Asthma occurs when the airways produce extra mucus, swell and narrow. As a result, it can be hard for the patient to breathe. Wheezing, coughing and shortness of breath are common. There are varying types and levels of severity with asthma. For some people, the attacks can be life-threatening while for others the condition is more of a nuisance. In some cases, someone might only have symptoms when they exercise, as a result of allergens, such as mold or pollen, or if they work in certain environments, such as those where there are gases, excess dust and chemical fumes present.

Infections can cause a chronic cough in some instances, especially when they affect the respiratory system. Examples include influenza or pneumonia. Even after the underlying infection has cleared from the body, it is possible for the cough to linger for several weeks.

Questions and Answers:

After learning more about the common causes of a chronic persistent cough, patients may have more questions to gain greater clarification. Here are some questions people frequently seek the answers to.

Q. Can Cough Syrup be Used for All Chronic Coughs?

A. In most cases, as long as the underlying cause has been determined, cough syrup is not recommended. The one exception would be at night if a chronic cough makes it difficult to sleep.

Q. What Are Common Cough Irritants?

Common irritants may include small food particles getting into the trachea, smoke, allergens, water getting into the trachea and harsh chemicals in the air.

Q. How Do Doctors Diagnose a Chronic Cough?

A physical examination, exploring a patient’s other symptoms and medical history and blood work are usually the first steps in diagnosis. Doctors might also consider imaging tests, scope tests and lung function testing.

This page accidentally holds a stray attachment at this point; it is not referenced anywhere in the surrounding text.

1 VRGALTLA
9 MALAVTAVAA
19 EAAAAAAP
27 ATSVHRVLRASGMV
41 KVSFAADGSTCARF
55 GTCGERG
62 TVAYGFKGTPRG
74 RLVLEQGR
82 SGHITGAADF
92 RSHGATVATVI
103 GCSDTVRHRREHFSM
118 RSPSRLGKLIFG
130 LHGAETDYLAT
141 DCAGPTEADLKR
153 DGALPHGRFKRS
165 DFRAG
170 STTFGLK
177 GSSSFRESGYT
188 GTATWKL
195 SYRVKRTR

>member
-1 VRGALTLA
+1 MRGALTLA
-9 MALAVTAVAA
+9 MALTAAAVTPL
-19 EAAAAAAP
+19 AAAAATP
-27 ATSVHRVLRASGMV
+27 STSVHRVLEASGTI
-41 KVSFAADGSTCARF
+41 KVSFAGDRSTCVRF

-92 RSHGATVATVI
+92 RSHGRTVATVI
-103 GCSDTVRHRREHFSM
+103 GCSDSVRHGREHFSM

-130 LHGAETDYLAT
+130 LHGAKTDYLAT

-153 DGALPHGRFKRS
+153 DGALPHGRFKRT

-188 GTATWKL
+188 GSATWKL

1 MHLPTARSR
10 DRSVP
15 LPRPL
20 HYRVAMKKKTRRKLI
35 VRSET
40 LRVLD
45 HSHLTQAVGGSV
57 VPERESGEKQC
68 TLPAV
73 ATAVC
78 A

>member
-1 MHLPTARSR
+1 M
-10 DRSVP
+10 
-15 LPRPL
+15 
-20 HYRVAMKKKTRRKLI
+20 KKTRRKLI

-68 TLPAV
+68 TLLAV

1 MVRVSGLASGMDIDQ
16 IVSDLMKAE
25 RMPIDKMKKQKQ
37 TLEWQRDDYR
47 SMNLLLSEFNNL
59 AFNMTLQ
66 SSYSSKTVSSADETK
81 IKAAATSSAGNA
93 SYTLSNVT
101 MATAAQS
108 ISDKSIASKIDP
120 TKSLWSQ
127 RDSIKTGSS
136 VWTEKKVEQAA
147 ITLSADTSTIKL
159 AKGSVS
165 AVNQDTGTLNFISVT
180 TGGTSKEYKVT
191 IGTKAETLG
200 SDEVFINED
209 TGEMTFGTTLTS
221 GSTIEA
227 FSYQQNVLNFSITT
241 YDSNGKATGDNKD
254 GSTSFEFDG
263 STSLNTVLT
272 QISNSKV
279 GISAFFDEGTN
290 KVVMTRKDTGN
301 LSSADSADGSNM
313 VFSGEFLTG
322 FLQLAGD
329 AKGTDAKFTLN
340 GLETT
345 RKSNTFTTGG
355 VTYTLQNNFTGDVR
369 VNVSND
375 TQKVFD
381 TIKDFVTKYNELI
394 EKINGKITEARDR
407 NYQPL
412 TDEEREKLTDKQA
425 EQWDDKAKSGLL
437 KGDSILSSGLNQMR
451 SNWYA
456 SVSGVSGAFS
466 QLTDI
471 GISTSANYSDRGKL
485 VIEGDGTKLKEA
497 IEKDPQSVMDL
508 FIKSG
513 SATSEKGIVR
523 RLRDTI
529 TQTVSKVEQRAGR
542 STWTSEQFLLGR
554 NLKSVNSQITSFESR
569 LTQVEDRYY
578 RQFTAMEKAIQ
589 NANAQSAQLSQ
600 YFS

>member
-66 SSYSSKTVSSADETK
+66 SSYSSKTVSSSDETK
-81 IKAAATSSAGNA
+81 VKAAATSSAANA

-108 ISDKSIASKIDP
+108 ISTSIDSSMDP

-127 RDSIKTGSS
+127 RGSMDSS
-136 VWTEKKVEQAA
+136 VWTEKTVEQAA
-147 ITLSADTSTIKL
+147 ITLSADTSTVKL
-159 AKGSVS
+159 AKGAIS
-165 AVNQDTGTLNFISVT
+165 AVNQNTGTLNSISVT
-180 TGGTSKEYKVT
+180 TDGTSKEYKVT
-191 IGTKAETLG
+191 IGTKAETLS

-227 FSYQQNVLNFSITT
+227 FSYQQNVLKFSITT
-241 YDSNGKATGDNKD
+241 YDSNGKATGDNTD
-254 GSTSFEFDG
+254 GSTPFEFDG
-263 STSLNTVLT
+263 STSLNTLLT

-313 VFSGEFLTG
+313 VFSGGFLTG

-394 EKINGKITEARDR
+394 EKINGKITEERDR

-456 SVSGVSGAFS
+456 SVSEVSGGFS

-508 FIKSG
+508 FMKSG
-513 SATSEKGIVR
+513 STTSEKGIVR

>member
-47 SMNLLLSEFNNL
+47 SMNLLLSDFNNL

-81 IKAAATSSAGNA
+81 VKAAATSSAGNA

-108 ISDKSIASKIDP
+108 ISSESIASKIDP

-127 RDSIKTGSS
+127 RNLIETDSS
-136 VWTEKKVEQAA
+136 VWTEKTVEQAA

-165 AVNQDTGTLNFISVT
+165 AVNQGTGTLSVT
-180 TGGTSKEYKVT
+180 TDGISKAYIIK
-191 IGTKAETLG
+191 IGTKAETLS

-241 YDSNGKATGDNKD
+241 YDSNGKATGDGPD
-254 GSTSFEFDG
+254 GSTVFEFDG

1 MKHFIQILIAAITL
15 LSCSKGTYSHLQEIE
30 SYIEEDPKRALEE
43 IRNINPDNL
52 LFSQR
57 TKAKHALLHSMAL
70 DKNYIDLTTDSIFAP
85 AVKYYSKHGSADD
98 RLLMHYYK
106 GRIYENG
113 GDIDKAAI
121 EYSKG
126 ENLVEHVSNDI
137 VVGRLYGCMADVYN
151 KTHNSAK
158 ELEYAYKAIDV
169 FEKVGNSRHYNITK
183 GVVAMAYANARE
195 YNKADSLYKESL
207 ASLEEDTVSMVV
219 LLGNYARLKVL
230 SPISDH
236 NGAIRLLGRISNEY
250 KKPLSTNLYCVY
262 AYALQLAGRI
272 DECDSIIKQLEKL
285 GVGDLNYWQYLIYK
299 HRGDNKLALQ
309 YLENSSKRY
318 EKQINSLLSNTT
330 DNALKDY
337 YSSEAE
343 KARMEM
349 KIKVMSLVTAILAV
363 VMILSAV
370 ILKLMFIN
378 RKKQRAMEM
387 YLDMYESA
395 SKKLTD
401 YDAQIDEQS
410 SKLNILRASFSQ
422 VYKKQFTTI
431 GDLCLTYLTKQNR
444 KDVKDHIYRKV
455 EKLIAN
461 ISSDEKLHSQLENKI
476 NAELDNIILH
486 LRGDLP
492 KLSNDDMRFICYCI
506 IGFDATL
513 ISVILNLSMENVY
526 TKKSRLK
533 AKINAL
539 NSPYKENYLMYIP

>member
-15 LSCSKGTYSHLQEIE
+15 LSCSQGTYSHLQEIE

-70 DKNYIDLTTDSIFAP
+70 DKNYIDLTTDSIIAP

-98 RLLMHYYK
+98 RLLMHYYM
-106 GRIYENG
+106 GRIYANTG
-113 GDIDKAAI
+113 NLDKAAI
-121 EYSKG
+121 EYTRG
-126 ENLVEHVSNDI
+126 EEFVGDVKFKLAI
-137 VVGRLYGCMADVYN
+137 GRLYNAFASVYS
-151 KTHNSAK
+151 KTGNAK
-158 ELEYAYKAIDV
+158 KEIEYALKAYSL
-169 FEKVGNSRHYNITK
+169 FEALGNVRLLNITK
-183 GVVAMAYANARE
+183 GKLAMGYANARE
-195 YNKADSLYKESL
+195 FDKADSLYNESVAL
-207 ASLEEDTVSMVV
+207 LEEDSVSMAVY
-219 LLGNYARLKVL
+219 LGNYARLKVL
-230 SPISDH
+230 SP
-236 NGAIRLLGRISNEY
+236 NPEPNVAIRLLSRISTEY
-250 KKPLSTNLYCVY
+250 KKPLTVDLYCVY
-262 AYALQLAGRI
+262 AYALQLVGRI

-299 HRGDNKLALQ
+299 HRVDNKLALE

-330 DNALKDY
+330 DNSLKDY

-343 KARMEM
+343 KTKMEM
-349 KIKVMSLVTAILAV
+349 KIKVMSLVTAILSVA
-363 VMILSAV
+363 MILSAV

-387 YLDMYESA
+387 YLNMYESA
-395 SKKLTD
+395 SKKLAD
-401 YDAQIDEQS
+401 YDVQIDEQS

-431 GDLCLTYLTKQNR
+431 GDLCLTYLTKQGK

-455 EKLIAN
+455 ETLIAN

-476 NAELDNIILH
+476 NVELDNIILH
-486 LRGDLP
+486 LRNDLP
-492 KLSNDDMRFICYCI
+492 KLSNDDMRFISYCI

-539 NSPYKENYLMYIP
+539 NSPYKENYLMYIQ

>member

Q. Are There Any Effective Self-Care Methods for a Chronic Cough?

Patients may be able to do some things in addition to prescribed treatment to better their cough. These include drinking plenty of fluids, avoiding smoke and using a humidifier to moisturize the air.

Q. When Should a Persistent Cough Be Evaluated?

If a cough is present for longer than one week, patients should consult a physician. Any cough that produces blood, interferes with normal daily activities or disturbs sleep should also be evaluated.

Disclaimer: The articles on this website are not meant to encourage the self-management of any health or wellness issue. Nor are they meant to encourage any one type of medical treatment. Treatment or advice used by a reader may have varying results, as each individual is different. Any article reader with a health-related question, is encouraged to seek a proper consultation with a doctor or certified health provider. The articles on this website should not be used to disregard any medical or health-related advice, nor should they be the root cause for delay in seeing a doctor or a certified health provider.

The articles on this website should not be used to start the use of dietary supplements or vitamins, natural or herbal products, homeopathic medicine or other mentioned products prior to a proper consultation with a doctor or certified health provider.